The Manchester migration story is an old one. The city’s reliable power supply from rivers in the Pennines, its soft water that was perfect for washing and bleaching clothes and the damp air which ensured the cotton threads didn’t snap as easily as it did in some other places, ensured that the city became the Cottonopolis of the world.
Thousands of Pakistanis and Indians were employed in “dark, satanic (textile) mills”, with several iconic black-and-white photographs freezing that image of smoke swirling out of tall mill chimneys. A BBC documentary records the health hazards to the workers — the loss of fingers, breathing problems due to cotton dust and how children were entrusted with the dangerous job of crawling under machines to pick any loose bits of cotton threads. At its peak in 1853, Manchester had 108 cotton mills and in 1912, eight billion yards of cloth were produced. The World Wars slowed down the process before another cotton boom in the 1950s had Pakistanis and, to a lesser extent, Indians pouring in to the city again.
Sarbani’s husband Barun Chatterjee, who works in the tax and revenue department, has a wry smile when he talks about how the English bastardised “Chattopadhyay” to ‘Chatterjee” in the colonial years because they couldn’t pronounce it. “But now, they can’t even pronounce Chatterjee — most here call me ChatterGEE.”
“Yeh sab dono mulk key siyasaton ka problem hai (These are all problems created by governments in both countries),” says Amir, the kebab shop owner, as he sits down for a chat after slicing the meat hanging from a hook. “After the English, our second largest customers here are Indians. Then Pakistanis. We don’t talk about Kashmir or whatever — even when it comes up, it’s usually talked about as failures of governments. We have no problems between ourselves. All of us get along well here.”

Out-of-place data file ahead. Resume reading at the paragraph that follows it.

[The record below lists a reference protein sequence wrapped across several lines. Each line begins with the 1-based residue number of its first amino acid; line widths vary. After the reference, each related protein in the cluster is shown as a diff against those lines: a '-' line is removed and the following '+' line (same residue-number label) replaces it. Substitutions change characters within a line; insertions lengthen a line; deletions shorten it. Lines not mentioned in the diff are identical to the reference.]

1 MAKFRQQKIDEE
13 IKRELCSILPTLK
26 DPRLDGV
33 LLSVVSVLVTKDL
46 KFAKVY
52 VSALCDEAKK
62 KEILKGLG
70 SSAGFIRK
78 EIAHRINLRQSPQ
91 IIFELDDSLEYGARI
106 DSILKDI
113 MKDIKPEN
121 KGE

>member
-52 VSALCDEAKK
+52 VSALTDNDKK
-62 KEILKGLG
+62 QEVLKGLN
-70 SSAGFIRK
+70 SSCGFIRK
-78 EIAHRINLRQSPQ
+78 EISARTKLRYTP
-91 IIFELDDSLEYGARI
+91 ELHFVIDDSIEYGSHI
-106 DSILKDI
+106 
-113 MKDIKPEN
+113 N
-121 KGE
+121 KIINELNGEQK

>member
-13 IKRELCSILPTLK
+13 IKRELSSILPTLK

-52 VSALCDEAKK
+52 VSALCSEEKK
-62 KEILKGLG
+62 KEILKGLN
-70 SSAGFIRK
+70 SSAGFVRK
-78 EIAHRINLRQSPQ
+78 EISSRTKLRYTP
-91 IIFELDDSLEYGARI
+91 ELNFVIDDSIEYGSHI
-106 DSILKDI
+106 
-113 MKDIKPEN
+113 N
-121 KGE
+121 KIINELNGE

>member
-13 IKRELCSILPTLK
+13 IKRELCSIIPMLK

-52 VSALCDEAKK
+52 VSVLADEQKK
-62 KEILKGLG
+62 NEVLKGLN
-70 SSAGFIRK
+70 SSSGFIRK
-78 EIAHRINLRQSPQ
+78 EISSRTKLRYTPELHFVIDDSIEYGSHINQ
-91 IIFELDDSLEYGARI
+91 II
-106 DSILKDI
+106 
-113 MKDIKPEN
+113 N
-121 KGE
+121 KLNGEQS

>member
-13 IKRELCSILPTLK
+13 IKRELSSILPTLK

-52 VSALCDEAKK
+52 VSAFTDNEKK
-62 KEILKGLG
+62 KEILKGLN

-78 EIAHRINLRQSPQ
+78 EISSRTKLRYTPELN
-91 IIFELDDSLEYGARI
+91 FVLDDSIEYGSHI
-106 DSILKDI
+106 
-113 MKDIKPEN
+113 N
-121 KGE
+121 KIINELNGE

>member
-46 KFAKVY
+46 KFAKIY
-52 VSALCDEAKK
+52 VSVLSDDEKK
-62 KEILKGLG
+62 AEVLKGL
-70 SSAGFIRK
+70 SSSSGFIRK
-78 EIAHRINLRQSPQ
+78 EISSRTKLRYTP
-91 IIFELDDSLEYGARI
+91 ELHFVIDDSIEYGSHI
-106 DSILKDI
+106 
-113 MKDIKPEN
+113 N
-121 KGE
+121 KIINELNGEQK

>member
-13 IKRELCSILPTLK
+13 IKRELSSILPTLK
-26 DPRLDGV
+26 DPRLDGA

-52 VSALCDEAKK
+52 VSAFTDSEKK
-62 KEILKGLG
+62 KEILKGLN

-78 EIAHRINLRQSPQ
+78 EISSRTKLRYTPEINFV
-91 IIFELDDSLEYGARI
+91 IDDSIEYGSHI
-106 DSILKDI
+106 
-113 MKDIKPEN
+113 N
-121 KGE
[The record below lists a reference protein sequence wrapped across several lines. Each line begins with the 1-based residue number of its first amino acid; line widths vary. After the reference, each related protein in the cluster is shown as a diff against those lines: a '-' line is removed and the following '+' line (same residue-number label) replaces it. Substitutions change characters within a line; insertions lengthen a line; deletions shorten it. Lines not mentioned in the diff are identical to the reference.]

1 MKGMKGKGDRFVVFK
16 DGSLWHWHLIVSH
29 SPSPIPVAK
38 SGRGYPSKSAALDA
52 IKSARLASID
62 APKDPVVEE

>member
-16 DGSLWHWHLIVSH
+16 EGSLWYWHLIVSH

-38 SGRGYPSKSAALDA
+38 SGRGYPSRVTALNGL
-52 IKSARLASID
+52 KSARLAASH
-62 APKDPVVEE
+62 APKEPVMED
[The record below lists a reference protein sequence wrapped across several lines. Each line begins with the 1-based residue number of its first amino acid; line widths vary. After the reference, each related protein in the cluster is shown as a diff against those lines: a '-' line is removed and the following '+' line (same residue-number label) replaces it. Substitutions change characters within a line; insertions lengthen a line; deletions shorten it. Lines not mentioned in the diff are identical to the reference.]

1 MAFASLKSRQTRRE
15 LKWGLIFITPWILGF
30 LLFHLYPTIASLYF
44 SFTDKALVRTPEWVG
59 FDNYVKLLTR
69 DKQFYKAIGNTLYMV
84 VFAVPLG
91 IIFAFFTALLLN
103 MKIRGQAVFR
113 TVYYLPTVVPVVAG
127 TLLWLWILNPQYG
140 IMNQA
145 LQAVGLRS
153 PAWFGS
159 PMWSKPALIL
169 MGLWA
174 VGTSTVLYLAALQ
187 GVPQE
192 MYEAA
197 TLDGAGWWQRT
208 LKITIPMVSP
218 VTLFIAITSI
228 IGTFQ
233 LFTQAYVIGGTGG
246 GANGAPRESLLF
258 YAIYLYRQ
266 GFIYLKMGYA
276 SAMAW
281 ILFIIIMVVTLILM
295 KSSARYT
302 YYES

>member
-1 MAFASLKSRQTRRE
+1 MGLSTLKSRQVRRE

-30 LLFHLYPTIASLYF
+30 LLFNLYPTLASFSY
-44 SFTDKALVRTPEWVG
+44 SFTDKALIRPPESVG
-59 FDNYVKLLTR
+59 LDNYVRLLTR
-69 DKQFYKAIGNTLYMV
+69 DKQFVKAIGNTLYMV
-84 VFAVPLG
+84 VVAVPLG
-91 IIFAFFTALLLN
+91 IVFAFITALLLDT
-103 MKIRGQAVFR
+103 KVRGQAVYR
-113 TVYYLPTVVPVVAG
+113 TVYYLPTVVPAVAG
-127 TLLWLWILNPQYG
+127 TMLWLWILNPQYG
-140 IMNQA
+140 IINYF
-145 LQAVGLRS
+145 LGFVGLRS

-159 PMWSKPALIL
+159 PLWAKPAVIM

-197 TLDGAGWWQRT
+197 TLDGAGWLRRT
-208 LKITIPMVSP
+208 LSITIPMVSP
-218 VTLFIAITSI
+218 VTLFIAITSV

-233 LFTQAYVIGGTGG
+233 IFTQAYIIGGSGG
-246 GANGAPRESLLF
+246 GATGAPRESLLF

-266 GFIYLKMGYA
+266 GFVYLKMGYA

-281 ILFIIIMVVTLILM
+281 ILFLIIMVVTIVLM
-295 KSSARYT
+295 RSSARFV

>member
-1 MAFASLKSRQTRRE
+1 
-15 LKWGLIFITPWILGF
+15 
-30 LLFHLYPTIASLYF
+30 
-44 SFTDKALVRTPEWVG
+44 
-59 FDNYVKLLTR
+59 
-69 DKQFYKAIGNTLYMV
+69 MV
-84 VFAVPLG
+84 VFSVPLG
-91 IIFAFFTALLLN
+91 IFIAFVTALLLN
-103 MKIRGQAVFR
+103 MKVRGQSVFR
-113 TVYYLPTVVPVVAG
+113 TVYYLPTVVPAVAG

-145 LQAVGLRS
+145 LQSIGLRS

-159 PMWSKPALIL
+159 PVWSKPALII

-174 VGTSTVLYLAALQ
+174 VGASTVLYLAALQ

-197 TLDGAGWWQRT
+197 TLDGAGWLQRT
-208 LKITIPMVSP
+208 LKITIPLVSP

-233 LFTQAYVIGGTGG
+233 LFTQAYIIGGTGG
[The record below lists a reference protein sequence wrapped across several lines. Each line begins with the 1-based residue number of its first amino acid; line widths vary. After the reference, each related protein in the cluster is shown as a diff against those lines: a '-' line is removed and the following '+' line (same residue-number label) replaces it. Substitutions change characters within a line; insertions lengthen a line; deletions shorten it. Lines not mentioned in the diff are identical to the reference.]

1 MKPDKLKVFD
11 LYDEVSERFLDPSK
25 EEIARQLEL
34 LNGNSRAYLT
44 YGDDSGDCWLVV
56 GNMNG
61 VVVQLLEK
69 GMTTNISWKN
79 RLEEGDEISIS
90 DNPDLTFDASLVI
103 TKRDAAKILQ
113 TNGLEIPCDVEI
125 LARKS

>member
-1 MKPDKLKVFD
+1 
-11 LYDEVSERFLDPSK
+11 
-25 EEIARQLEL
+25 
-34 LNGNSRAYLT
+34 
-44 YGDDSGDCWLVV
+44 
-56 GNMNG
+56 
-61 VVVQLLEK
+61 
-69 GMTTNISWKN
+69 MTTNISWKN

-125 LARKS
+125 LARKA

The Tatas have a base in Manchester and a number of Indians work and live in the city. A couple of weeks ago, there was a bit of a ruckus at Amir’s kebab shop — almost as if a scene from Crime Patrol had spilled out. “A white man walked in and started to yell racist profanities at our staff. A few Indian customers then helped us to send the man out. I must add that the English are usually okay. One in ten creates some problems now and then. Unka desh hai, we have come to work here — I guess some might have problems with that. Jaayaz hai (It’s natural).”
Identity and nationalism are hot-button subjects in this country, especially in the times of Brexit. Ironically for an imperial nation that once ruled the world, Britain is now trying to define itself. Podcasts, broadsheets, intellectual magazines such as the London Review of Books sweat a lot about “Englishness”. The writer Madeleine Bunting wrote, “Why does that make us shiver? What is about Englishness that makes polite society nervous? The definition of English nationalism has been abandoned to football hooligans and the far right.”
How then do Indian- and Pakistani-origin people in Manchester deal with questions of identity and nationalism?